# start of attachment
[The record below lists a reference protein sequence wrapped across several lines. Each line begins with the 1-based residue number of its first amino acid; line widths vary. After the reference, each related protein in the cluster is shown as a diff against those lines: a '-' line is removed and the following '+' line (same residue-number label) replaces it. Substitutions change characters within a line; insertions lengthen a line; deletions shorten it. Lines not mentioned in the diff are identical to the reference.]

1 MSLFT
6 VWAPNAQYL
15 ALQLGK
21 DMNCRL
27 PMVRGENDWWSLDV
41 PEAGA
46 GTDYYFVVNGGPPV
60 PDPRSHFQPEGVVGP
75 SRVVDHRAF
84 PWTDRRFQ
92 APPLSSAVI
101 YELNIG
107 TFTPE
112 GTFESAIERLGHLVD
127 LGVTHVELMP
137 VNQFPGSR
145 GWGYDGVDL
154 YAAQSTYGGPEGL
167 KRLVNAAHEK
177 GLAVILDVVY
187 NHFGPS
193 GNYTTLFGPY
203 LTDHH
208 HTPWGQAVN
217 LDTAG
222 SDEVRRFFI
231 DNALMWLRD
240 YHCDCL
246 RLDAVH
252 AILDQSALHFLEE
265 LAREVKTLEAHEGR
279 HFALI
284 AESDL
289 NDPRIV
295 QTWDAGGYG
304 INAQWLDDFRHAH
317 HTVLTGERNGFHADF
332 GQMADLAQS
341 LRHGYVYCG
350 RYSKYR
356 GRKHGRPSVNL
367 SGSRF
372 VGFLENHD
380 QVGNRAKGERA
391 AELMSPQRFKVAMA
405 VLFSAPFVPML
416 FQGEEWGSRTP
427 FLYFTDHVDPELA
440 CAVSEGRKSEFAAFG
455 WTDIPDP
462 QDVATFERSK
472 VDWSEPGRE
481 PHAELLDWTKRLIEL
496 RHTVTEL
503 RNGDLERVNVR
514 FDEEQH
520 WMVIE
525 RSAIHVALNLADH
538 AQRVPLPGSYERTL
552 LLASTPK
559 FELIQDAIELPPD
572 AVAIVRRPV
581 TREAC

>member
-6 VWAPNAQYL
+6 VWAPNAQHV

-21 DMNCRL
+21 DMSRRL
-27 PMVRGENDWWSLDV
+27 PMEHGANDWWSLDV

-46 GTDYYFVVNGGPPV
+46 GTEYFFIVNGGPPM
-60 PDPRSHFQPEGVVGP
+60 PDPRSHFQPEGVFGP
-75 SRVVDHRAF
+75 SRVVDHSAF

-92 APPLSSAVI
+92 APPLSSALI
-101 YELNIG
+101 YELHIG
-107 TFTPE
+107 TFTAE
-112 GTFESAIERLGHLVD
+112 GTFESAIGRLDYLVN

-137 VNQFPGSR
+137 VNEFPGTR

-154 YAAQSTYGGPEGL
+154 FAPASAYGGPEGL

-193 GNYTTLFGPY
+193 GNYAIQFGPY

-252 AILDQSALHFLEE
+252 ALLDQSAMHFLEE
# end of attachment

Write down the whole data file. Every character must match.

[The record below lists a reference protein sequence wrapped across several lines. Each line begins with the 1-based residue number of its first amino acid; line widths vary. After the reference, each related protein in the cluster is shown as a diff against those lines: a '-' line is removed and the following '+' line (same residue-number label) replaces it. Substitutions change characters within a line; insertions lengthen a line; deletions shorten it. Lines not mentioned in the diff are identical to the reference.]

1 MSLFT
6 VWAPNAQYL
15 ALQLGK
21 DMNCRL
27 PMVRGENDWWSLDV
41 PEAGA
46 GTDYYFVVNGGPPV
60 PDPRSHFQPEGVVGP
75 SRVVDHRAF
84 PWTDRRFQ
92 APPLSSAVI
101 YELNIG
107 TFTPE
112 GTFESAIERLGHLVD
127 LGVTHVELMP
137 VNQFPGSR
145 GWGYDGVDL
154 YAAQSTYGGPEGL
167 KRLVNAAHEK
177 GLAVILDVVY
187 NHFGPS
193 GNYTTLFGPY
203 LTDHH
208 HTPWGQAVN
217 LDTAG
222 SDEVRRFFI
231 DNALMWLRD
240 YHCDCL
246 RLDAVH
252 AILDQSALHFLEE
265 LAREVKTLEAHEGR
279 HFALI
284 AESDL
289 NDPRIV
295 QTWDAGGYG
304 INAQWLDDFRHAH
317 HTVLTGERNGFHADF
332 GQMADLAQS
341 LRHGYVYCG
350 RYSKYR
356 GRKHGRPSVNL
367 SGSRF
372 VGFLENHD
380 QVGNRAKGERA
391 AELMSPQRFKVAMA
405 VLFSAPFVPML
416 FQGEEWGSRTP
427 FLYFTDHVDPELA
440 CAVSEGRKSEFAAFG
455 WTDIPDP
462 QDVATFERSK
472 VDWSEPGRE
481 PHAELLDWTKRLIEL
496 RHTVTEL
503 RNGDLERVNVR
514 FDEEQH
520 WMVIE
525 RSAIHVALNLADH
538 AQRVPLPGSYERTL
552 LLASTPK
559 FELIQDAIELPPD
572 AVAIVRRPV
581 TREAC

>member
-6 VWAPNAQYL
+6 VWAPNAQHV

-21 DMNCRL
+21 DMSRRL
-27 PMVRGENDWWSLDV
+27 PMEHGANDWWSLDV

-46 GTDYYFVVNGGPPV
+46 GTEYFFIVNGGPPM
-60 PDPRSHFQPEGVVGP
+60 PDPRSHFQPEGVFGP
-75 SRVVDHRAF
+75 SRVVDHSAF

-92 APPLSSAVI
+92 APPLSSALI
-101 YELNIG
+101 YELHIG
-107 TFTPE
+107 TFTAE
-112 GTFESAIERLGHLVD
+112 GTFESAIGRLDYLVN

-137 VNQFPGSR
+137 VNEFPGTR

-154 YAAQSTYGGPEGL
+154 FAPASAYGGPEGL

-193 GNYTTLFGPY
+193 GNYAIQFGPY

-252 AILDQSALHFLEE
+252 ALLDQSAMHFLEE